In two recent cases the High Court has considered the adoption of contracts by administrators in the context of applications under the Coronavirus Job Retention Scheme (CJRS).

When an administrator is appointed to a company it is necessary to consider whether the administrator has adopted the contracts of employment under the Insolvency Act 1986 (IA 1986). Under that act, nothing done within the first 14 days will amount to adoption.  However, outside of that 14 day breathing space, case law has held that an administrator will generally be considered to have adopted the contracts of employment if they continue to employ staff and pay them in accordance with the contracts.  If the contracts are adopted then under Paragraph 99(5) Schedule B1 IA 1986 liabilities in respect of wages and salary under those contracts, (which includes holiday pay and pension contributions)  will have super priority over other types of claims.

The CJRS is the Government funded scheme where employers can claim a grant from HMRC to cover 80% of the wages of employees who have been furloughed (not working) up to £2,500 per month. Administrators are able to access the CJRS, but the guidance states that administrators should only access the scheme if there is a “reasonable likelihood of rehiring the workers”.  In both these cases the administrators of both Carluccio’s and Debenhams were seeking confirmation on whether placing employees on furlough under the CJRS resulted in the employees contracts of employment being adopted under the IA 1986.

In the Carluccios case the restaurant chain went into administration on 30 March. In order to avoid making redundancies and to help in rescuing the business as a going concern,  the administrators sought to retain the staff by placing them on furlough under the CJRS.  The administrators sent letters to the employees varying their contracts of employment to confirm that the employees would be paid at the rates of the CJRS and that they would only be paid if the administrator received a grant from HMRC under that scheme.  The majority of employees accepted the variation to the terms of their contracts, some preferred to be made redundant and some employees had not responded by the requested date.  The administrators sought confirmation from the court on how the administrators should place the employees on furlough and also whether the administrators could avoid incurring liability if they adopted the contracts of the employees who had not responded to the variation letter outside the 14 day period.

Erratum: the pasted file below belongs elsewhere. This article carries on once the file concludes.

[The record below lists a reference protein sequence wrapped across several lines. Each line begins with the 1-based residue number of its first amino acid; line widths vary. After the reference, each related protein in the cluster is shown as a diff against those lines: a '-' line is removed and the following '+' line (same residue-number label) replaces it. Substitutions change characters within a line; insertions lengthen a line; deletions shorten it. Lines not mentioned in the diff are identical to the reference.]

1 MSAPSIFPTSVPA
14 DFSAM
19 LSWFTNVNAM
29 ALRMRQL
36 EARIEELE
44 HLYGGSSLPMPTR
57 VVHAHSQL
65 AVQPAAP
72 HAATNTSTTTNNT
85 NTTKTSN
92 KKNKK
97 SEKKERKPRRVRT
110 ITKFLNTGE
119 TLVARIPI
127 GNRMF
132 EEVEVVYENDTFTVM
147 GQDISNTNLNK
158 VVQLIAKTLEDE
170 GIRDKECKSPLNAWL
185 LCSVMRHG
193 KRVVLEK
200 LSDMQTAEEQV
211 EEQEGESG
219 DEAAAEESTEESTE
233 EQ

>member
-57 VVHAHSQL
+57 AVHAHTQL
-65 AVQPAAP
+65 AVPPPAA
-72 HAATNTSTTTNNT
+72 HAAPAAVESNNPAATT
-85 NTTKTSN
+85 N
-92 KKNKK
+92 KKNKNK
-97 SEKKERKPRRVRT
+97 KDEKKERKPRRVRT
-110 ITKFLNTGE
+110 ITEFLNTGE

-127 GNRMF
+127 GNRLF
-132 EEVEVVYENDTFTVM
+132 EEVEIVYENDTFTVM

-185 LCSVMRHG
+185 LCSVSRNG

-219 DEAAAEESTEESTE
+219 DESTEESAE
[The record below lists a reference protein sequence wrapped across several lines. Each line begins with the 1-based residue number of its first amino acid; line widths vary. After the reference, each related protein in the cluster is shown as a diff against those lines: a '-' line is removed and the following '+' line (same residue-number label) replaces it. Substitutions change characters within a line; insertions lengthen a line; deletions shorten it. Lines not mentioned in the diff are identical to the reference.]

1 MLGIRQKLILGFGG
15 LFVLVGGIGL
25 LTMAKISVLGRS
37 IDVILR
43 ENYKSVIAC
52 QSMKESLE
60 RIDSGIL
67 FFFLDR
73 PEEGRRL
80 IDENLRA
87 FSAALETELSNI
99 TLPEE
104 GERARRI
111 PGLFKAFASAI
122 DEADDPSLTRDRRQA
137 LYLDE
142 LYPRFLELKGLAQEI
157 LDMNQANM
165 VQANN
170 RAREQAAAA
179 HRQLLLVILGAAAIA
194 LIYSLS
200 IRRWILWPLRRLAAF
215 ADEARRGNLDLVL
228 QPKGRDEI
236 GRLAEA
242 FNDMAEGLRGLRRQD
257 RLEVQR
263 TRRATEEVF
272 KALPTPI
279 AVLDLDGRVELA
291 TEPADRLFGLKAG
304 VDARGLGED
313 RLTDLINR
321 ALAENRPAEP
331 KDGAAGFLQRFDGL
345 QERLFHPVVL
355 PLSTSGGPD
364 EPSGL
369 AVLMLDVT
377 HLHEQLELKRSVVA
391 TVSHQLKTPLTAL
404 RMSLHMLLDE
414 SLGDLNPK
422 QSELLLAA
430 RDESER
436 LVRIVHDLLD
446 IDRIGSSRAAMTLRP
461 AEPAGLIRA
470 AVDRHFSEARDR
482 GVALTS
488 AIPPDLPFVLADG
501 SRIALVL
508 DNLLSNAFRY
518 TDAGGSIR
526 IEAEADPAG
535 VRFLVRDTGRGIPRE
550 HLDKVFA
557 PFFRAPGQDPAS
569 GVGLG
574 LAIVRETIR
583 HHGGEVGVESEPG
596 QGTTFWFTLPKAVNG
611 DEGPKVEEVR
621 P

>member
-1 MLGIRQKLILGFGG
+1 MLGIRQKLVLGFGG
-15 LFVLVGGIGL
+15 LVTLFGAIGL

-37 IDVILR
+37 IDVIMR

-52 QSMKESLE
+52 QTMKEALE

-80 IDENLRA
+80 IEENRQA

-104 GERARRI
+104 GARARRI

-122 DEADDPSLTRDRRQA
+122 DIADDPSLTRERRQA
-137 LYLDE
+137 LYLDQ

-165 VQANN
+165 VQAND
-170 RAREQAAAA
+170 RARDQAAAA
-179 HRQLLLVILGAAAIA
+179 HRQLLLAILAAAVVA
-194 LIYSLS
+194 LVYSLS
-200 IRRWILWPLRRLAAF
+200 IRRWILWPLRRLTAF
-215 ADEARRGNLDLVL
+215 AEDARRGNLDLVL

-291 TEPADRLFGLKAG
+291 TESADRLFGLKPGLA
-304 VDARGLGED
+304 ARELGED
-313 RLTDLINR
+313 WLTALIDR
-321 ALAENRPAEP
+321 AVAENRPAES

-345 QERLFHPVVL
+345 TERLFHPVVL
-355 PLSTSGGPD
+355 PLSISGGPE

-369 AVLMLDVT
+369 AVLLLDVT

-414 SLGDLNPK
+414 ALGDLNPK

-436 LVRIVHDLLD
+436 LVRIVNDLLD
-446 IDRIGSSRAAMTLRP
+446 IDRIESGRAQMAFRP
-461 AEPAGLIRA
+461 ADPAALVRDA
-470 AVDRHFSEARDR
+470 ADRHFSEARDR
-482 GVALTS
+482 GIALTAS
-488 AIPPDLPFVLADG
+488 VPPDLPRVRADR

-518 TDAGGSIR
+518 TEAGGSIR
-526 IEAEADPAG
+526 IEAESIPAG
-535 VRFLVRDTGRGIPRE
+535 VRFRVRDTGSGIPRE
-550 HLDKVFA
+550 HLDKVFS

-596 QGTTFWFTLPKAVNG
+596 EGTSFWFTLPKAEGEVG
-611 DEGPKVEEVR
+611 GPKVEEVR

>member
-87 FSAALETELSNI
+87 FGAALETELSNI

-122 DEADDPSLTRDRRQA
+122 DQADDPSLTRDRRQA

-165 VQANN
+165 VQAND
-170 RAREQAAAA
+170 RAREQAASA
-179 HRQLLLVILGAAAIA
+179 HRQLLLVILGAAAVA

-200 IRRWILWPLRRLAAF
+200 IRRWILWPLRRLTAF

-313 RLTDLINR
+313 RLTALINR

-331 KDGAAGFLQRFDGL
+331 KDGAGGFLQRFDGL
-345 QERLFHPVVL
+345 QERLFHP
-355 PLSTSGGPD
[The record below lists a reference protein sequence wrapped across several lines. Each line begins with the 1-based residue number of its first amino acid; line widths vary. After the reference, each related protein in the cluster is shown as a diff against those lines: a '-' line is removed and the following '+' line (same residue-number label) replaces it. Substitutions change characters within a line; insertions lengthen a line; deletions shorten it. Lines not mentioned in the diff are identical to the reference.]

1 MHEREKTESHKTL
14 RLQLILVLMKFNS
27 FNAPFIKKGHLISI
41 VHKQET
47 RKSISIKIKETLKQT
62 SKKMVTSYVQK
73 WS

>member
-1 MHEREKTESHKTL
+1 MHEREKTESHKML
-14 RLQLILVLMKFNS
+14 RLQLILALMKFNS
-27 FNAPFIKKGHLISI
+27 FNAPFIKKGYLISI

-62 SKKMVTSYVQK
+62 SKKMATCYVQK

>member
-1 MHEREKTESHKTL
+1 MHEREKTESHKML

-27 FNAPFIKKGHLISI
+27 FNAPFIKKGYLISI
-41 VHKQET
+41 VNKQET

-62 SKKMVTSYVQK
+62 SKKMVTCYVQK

The court held that the contracts of employment of those who had consented to be furloughed had been validly amended and that the employees were therefore entitled to wages on the level of grants to be paid to the company under the CJRS. The contracts of employment would be adopted by the administrator when an application was made under the CJRS or the payments were made to the employees under that varied contract.   However, the contracts of those employees who had not responded had not been varied.  There was no possibility in these circumstances for there to be implied consent to the variation.  These contracts would not be considered to have been adopted merely through the failure to terminate the contracts of employment and would only be adopted once a claim was made under the CJRS or a payment was made to the employees.

The second case involved administrators appointed with regard to Debenhams. In this case the employer had placed the employees on furlough prior to the appointment of the administrator.  Following their appointment, the administrator wrote to employees seeking their consent to the furlough arrangement and the reduction in salary. The administrators sought further confirmation from the court in relation to the issue of adoption.  They were concerned that if the administrators were considered to have adopted the contracts then their fees and costs would be subordinated to payments due to the employees including the difference between the employees’ usual salary and the grant under the CJRS and the amount of any SSP or holiday pay that may be due to an employee which would not be covered by the CJRS.

The court held that continued participation in the CJRS after the 14 day period, including application to HMRC and making the payment to the furloughed employee of the amount paid by the grant, would be considered engaging in positive conduct and therefore the administrators would be adopting the contracts. Therefore, unless that contracts were terminated or varied before the 14 days expired the administrators could be liable for the full amounts due under the contract. The administrators had sought to argue that the fact that services were not actually being provided by the employees should be taken into account.  They also argued that the purposes of the CJRS would be undermined if the contracts were to be adopted.  However, the court held that the absence of services being provided does not of itself lead to a reason why the contracts should not be considered adopted.

In both cases a significant number of employees had given consent to the variations in the contract and therefore although the contracts had been adopted the liability for the administrators is simply in relation to the amount being claimed under the CJRS.  However, for those employees who have not consented to any such variation, it is likely that administrators would have to make those employees redundant to avoid incurring additional non-recoverable costs, which would then have super-priority.  However, it should be noted that these decisions are both first instance decisions without the benefit of full argument, where the administrators required quick guidance in order to proceed under the new scheme put in place.

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